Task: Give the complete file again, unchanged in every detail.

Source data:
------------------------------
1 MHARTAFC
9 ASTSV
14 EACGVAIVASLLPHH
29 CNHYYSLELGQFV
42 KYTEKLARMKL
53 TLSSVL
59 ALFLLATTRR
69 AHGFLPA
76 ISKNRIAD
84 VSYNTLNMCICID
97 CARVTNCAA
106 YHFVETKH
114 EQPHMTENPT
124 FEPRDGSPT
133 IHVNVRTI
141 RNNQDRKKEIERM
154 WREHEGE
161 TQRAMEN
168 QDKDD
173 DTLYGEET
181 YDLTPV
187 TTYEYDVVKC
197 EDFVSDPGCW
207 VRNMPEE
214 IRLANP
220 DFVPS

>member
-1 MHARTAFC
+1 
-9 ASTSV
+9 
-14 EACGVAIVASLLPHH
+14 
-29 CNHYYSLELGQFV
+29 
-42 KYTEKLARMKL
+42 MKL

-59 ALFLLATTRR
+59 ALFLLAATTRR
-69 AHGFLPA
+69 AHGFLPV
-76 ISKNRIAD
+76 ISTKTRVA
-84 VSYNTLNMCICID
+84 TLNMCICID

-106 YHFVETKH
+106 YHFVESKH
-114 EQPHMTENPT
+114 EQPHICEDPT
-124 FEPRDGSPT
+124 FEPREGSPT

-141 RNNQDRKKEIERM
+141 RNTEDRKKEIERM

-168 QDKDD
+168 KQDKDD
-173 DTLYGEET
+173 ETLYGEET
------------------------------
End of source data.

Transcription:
1 MHARTAFC
9 ASTSV
14 EACGVAIVASLLPHH
29 CNHYYSLELGQFV
42 KYTEKLARMKL
53 TLSSVL
59 ALFLLATTRR
69 AHGFLPA
76 ISKNRIAD
84 VSYNTLNMCICID
97 CARVTNCAA
106 YHFVETKH
114 EQPHMTENPT
124 FEPRDGSPT
133 IHVNVRTI
141 RNNQDRKKEIERM
154 WREHEGE
161 TQRAMEN
168 QDKDD
173 DTLYGEET
181 YDLTPV
187 TTYEYDVVKC
197 EDFVSDPGCW
207 VRNMPEE
214 IRLANP
220 DFVPS

>member
-1 MHARTAFC
+1 
-9 ASTSV
+9 
-14 EACGVAIVASLLPHH
+14 
-29 CNHYYSLELGQFV
+29 
-42 KYTEKLARMKL
+42 MKL

-59 ALFLLATTRR
+59 ALFLLAATTRR
-69 AHGFLPA
+69 AHGFLPV
-76 ISKNRIAD
+76 ISTKTRVA
-84 VSYNTLNMCICID
+84 TLNMCICID

-106 YHFVETKH
+106 YHFVESKH
-114 EQPHMTENPT
+114 EQPHICEDPT
-124 FEPRDGSPT
+124 FEPREGSPT

-141 RNNQDRKKEIERM
+141 RNTEDRKKEIERM

-168 QDKDD
+168 KQDKDD
-173 DTLYGEET
+173 ETLYGEET